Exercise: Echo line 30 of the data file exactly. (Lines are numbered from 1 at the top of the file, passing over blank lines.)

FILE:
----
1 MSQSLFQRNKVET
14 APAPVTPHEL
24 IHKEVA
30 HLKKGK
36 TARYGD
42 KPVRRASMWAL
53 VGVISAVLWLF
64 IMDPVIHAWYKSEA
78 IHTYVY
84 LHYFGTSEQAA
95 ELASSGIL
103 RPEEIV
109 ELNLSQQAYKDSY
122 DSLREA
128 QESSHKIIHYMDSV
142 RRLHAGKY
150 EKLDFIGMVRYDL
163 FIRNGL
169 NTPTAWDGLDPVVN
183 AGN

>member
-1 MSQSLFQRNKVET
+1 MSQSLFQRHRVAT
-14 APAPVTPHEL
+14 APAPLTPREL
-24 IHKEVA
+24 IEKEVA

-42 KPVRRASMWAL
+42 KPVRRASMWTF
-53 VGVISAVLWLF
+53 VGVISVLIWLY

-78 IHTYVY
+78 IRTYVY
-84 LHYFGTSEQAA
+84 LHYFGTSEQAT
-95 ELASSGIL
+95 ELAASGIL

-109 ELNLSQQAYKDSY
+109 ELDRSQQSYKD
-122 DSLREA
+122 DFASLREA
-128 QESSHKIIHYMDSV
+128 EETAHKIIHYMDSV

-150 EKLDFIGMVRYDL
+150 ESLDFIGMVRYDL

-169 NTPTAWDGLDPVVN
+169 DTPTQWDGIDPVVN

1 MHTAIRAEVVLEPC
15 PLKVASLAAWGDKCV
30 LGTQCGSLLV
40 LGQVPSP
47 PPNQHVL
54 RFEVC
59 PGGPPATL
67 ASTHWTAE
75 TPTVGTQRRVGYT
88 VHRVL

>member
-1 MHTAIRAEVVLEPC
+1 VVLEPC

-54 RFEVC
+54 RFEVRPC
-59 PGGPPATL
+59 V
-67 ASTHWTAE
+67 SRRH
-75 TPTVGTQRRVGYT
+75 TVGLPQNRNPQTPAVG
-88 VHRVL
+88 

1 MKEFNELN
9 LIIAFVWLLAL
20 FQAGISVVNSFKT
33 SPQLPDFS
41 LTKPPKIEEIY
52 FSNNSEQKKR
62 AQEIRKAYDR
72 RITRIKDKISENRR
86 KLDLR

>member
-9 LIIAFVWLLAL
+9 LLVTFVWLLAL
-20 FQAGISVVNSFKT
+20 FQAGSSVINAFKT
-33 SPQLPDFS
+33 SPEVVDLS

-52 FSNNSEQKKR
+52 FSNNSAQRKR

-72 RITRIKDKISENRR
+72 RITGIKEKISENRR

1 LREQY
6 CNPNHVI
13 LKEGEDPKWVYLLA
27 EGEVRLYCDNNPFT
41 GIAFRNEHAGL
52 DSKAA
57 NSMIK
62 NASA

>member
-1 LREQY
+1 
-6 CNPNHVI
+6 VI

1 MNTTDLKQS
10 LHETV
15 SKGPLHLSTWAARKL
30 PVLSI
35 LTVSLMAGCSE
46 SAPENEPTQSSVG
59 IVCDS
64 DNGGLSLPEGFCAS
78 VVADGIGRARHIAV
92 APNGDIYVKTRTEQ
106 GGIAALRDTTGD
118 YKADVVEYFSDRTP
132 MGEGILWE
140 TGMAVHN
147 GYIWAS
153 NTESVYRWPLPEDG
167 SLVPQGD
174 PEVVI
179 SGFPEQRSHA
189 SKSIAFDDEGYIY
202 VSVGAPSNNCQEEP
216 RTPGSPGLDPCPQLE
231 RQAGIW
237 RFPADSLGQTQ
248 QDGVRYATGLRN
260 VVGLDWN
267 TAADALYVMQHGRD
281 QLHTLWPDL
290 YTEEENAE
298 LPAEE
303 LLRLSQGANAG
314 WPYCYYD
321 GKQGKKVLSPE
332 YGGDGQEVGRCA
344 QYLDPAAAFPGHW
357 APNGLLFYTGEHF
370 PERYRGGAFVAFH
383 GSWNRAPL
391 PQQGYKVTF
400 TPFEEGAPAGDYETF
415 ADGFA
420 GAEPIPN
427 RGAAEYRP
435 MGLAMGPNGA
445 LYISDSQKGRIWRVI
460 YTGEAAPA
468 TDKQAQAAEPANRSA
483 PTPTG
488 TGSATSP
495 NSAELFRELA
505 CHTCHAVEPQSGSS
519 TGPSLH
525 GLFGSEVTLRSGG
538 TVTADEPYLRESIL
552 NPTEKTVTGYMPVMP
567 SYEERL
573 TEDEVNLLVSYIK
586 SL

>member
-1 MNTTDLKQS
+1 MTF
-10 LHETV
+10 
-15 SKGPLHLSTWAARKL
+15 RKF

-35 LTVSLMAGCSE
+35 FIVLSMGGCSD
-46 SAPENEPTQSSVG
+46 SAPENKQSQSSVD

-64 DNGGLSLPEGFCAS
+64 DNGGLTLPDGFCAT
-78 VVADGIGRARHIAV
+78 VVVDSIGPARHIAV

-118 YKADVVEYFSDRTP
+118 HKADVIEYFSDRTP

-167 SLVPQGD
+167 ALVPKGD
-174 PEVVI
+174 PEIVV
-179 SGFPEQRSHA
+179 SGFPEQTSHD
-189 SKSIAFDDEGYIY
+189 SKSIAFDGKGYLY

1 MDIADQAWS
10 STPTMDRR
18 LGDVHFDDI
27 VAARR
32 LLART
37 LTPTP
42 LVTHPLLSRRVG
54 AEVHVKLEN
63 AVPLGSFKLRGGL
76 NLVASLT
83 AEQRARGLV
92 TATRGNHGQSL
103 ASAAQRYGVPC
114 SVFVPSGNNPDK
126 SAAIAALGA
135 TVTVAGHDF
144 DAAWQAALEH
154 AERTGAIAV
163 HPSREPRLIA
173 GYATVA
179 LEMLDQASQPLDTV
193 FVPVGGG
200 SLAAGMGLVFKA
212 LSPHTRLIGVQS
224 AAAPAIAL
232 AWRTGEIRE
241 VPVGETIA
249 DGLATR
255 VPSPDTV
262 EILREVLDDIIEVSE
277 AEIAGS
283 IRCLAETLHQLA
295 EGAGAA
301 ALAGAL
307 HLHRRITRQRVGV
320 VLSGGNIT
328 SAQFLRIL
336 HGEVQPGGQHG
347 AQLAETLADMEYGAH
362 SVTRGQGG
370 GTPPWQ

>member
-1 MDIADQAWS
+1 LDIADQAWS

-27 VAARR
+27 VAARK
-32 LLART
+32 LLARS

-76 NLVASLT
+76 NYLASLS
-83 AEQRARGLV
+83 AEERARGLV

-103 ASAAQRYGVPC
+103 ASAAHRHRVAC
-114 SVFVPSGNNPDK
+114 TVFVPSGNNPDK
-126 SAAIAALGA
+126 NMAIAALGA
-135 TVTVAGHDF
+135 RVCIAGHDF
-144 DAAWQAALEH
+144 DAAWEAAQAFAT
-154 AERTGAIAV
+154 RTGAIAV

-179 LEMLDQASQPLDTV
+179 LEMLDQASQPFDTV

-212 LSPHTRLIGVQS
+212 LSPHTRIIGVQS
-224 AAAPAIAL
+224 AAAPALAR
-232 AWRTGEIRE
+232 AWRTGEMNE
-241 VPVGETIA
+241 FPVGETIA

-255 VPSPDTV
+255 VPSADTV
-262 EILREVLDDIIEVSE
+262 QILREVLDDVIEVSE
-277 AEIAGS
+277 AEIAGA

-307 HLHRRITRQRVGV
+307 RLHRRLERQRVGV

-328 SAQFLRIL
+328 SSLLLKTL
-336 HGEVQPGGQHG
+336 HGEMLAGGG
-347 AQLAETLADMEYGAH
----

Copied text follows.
-53 VGVISAVLWLF